If and when friend Connolly came to Dublin from Edinburgh he had been content to be a soldier of the line, and not aspire to range himself with the Olympian deities; had got down to the problem of poverty and WORKED to solve it, Dublin today would tell a different tale, and its municipal activities would have extended into fields where private speculation reigns triumphant, but no glory would have been associated with the drudgery, hence avoidance of such menial tasks was the supreme virtue of our ‘National Organiser.’

And, now, just a word on the main question which has so successfully been evaded by our Comrade. He denounces the I.L.P. in Ireland, and appeals to the I.L.P. of Scotland to give him engagements (and, by the way, it is curious that, vide Press notices, the main work of the National Organiser of the Socialist Party of Ireland is in Scotland – a conundrum to me). Surely, if because of national characteristics, Ireland has a right to an Irish Socialist Party, by the same parity of reasoning Scotland also should have its Scottish Socialist Party; and, to pursue the matter, a Highland and a Lowland Party, a Welsh Party, a Berwick-on-Tweed Party; and as York was once the seat of power, a Northern English Party and a Southern English Party? In fact, if Comrade Connolly understood the ramifications of ‘Nationality’ he would be chary about tilting a lance on the question, but as “fools step in where angels fear to tread,” so we may excuse the temerity which, avoiding the issue of combat, rushes to the abuse of the individual to distract attention from his obvious difficulties.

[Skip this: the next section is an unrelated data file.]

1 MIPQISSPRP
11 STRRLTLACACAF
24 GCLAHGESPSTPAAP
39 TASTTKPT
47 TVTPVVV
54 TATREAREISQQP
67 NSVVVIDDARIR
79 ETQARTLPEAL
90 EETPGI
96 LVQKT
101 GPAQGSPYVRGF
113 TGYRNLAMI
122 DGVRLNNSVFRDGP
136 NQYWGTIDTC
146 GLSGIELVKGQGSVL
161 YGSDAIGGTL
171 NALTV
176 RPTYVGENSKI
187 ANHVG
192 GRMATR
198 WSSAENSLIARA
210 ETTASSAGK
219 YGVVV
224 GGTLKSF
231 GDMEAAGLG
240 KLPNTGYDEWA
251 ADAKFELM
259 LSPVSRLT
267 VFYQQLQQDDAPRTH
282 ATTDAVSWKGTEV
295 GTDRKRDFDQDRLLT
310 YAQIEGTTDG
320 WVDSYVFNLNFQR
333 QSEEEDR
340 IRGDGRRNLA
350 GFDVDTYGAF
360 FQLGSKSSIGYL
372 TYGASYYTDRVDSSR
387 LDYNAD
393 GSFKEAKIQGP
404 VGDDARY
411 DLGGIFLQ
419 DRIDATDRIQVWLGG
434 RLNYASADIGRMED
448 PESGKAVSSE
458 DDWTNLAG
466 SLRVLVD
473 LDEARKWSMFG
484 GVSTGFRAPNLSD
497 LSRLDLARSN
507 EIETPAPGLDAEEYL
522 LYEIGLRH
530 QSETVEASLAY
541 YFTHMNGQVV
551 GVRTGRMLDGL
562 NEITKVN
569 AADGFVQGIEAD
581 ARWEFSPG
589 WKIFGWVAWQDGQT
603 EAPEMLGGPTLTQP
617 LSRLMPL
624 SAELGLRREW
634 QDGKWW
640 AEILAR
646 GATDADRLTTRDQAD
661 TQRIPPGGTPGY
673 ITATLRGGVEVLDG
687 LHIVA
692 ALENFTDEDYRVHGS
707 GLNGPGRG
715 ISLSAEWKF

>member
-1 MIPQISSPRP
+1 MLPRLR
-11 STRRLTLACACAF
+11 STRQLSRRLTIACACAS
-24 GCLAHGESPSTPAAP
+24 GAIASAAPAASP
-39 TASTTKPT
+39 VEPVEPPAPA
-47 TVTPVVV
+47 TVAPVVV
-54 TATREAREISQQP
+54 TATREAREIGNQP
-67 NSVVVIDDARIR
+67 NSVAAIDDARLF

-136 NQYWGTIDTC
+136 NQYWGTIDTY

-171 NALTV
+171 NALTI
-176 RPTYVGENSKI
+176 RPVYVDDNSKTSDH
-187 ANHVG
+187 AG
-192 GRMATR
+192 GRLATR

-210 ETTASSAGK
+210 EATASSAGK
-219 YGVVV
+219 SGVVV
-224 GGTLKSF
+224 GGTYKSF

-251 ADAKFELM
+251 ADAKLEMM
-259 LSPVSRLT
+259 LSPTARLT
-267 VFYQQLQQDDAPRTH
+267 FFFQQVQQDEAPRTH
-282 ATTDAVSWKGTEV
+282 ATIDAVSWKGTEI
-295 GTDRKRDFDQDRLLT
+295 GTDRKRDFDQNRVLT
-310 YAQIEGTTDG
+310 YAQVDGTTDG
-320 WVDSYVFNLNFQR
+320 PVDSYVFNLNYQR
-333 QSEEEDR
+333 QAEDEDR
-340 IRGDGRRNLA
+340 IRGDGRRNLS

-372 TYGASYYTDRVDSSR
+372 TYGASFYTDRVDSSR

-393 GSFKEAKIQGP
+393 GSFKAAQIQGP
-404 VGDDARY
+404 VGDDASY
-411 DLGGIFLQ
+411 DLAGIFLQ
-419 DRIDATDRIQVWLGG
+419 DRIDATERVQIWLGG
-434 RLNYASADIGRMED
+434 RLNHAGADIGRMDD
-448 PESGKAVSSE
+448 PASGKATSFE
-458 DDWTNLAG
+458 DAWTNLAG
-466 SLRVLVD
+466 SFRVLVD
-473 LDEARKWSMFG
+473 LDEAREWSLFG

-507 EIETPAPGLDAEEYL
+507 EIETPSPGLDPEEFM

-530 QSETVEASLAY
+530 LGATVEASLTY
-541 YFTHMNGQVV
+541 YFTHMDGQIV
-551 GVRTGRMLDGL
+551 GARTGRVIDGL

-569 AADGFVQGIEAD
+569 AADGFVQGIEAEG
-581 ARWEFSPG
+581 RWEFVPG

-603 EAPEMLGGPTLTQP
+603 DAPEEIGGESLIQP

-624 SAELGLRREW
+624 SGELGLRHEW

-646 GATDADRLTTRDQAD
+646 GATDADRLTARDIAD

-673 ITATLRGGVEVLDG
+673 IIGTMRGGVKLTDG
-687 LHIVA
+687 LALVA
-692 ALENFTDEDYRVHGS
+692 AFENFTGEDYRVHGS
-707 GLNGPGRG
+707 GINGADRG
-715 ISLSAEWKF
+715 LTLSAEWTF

The I.L.P. have enabled the Irish in Belfast to unite, James Connolly (Catholic) can – thanks to the spade work of the I.L.P. – come to Belfast and speak to audiences mainly Protestant, and be patiently heard, and it is curious that our Comrade never came to Belfast until he was confident that the I.L.P. had won a tolerant hearing for all classes; and if this can be accomplished in Belfast, what is to prevent the other parts of Ireland from using the same organisation to accomplish all those reforms which – whether we YELL for Socialism or WORK for it – are clamant for adoption.

Remember the capitalistic system will not (like the Walls of Jericho) fall down at the shouting of the people, but will only succumb to the pick and shovel, the assault and counter mine of an active army of assailants.

I am an Internationalist because the same grievances which afflict the German and the Englishman afflict me. I speak the same tongue as the Englishman: I study the same literature: I am oppressed by the same financial power: and, to me, only a combined and united attack, with out geographical consideration, can assure to Ireland an equal measure of social advancement as that which the larger and more advanced democracy of Great Britain are pressing for.

I am content to be a rank and filer! I am content to preach Socialism without reward! I am content to use in the Trade Union and the I.L.P. all the opportunities therein afforded, to consolidate the power of the workers. Don’t please allow ambition to impede the march of our army; but, if you are a Socialist, help the fighters to secure an early victory, and in doing this you will give some proof, very much needed, of a belief in the doctrine you preach.


(Unless this correspondence can be raised to the discussion of principles, it had better cease. – EDITOR)


Last updated on 12.8.2003